This five-paragraph letter to the editor by Cathy Catterson, the circuit executive (top manager) of the Ninth Circuit from 2007 until 2017, is remarkable—but not for the reasons Catterson intends.
Catterson is responding to a Los Angeles Times article last week that reported that more than 70 former law clerks to the late Ninth Circuit judge Stephen Reinhardt signed a letter “expressing support for a woman [Reinhardt’s former law clerk Olivia Warren] who said Reinhardt sexually harassed her.” (I highlighted Warren’s powerful testimony about Reinhardt’s outrageous behavior in this post two weeks ago.) Specifically, the former clerks affirm that they “believe [Warren’s] testimony,” they thank her for “her courage in speaking out,” and they attest that some of them (but not others of them) “experienced or witnessed conduct in chambers [i.e., by Reinhardt] that we would call sexist, workplace bullying or mistreatment.”
That same article also presents another former law clerk’s account of “belittling, bullying and sexist” behavior that she experienced from Reinhardt more than two decades ago.
In the face of these statements by law clerks who worked with Reinhardt day in and day out, Catterson offers not one word of sympathy for Warren. She professes herself agnostic on the truth of Warren’s account while offering no reason that anyone should disbelieve Warren. Instead, Catterson somehow has the gall to fault Warren for testifying before Congress (“I regret that she believed this was the best way to air her grievances, almost two years after Judge Reinhardt’s death”) and for disturbing her own memory of Reinhardt:
I have tremendous respect and admiration for Judge Reinhardt’s legacy, and I know there are many others who share these views. Let him rest in peace.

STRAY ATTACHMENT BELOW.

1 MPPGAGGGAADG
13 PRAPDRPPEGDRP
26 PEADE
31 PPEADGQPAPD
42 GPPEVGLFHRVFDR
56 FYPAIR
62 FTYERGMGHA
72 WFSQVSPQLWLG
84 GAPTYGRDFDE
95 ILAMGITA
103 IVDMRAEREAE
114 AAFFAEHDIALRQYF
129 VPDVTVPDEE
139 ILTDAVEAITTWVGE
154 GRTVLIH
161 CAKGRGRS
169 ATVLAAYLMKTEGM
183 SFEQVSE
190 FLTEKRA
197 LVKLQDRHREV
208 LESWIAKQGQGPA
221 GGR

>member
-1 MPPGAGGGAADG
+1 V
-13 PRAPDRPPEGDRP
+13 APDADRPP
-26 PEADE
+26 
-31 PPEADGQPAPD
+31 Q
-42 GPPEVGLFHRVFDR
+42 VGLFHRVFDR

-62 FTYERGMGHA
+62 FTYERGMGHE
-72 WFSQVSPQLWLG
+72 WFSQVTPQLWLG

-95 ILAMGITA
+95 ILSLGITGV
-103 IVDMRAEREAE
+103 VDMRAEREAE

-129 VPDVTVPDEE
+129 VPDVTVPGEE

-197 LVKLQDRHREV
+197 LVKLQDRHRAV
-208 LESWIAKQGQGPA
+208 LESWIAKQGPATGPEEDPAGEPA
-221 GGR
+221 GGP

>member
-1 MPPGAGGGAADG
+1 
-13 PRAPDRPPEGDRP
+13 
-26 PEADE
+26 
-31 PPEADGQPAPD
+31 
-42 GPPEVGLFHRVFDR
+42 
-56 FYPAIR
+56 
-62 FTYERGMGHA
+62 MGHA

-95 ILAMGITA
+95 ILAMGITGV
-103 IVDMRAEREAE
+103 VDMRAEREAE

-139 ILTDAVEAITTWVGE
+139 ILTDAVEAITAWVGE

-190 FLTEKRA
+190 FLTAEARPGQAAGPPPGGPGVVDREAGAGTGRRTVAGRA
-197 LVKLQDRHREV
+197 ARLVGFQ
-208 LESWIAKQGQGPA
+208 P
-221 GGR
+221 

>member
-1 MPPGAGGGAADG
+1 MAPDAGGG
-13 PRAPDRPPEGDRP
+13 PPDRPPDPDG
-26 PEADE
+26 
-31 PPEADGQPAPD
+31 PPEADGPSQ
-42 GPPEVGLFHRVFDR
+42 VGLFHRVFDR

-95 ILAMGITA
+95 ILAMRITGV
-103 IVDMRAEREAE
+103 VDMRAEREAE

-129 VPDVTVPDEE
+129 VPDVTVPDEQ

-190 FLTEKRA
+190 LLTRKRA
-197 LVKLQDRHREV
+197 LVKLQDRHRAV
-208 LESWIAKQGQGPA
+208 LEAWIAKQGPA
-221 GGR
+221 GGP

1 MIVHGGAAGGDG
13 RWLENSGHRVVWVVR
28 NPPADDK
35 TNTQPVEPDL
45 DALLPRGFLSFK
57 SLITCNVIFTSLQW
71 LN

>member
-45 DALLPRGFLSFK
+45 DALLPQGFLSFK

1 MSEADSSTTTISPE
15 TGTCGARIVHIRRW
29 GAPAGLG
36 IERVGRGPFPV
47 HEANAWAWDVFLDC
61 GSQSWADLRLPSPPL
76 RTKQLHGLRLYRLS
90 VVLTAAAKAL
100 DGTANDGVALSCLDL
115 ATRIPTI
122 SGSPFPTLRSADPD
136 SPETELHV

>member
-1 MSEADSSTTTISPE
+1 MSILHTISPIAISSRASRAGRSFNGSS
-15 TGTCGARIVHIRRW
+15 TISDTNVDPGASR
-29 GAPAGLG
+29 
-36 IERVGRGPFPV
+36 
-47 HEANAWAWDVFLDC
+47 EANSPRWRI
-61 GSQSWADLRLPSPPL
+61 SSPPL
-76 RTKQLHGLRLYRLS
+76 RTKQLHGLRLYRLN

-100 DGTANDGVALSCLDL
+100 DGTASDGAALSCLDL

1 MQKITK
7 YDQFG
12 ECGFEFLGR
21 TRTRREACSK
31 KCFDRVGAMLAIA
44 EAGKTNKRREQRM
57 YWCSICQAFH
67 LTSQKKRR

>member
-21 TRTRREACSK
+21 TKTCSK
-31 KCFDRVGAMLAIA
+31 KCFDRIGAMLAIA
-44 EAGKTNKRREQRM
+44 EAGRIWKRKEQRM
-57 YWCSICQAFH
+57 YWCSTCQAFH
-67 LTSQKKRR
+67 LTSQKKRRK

Catterson even invokes her own supposedly superior insights into “the judge I knew for almost 40 years,” but doesn’t disclose to the reader that she was based in San Francisco all that time while Reinhardt had his chambers in Los Angeles.
Two broader observations:
1. Catterson’s rush to protect Reinhardt amply vindicates Warren’s judgment that she couldn’t report Reinhardt’s misconduct to Ninth Circuit officials “because it was very clear how beloved Judge Reinhardt was and I could not trust that they would receive the information confidentially or with an open mind.” (Testimony at 15.) It also illustrates Warren’s concerns about the “systemic barriers to reporting harassment and misconduct by judges that are unique to the legal profession, and uniquely formidable in the context of the relationship between law clerk and judge.” (Testimony at 12; see generally pp. 11-17.) In any effort to improve the process, Catterson’s letter should be taken into account as showing a problem that needs to be addressed.
2. Five years ago, in a piece jointly published in the legal journals of San Francisco and Los Angeles, I reported how the remarkable good fortune that Reinhardt seemed to have in getting assigned to sit on ideologically charged cases owed in part to a longstanding but undisclosed practice that the Ninth Circuit clerk’s office had for assigning expedited cases. That practice, I pointed out, was rife with potential for abuse and seemed to have been applied selectively to direct cases to Reinhardt. I also highlighted an academic study that concluded that case assignments in the Ninth Circuit were ideologically skewed in their deviation from what random assignments would generate. I observed that court clerks “are people, too [and] have their biases and their temptations to indulge their biases, especially when they think they can get away with it.” I called for the Ninth Circuit to conduct a thorough investigation of how its case-assignment process has in fact operated.
Catterson headed the Ninth Circuit clerk’s office from 1985 to 2007 before being named to the new position of circuit executive (where she, among other things, hired and supervised her successor as court clerk). Her fondness for Reinhardt personally and her open “admiration” for his liberal judicial “legacy” mean that she had the motive as well as the opportunity to abuse the case-assignment process to favor him. Her peculiar judgment in writing her letter to the editor reinforces suspicions that she might have sought opportunities to indulge her biases.
It’s long past time for the Ninth Circuit to carry out a serious investigation into the irregularities that occurred under Catterson’s watch.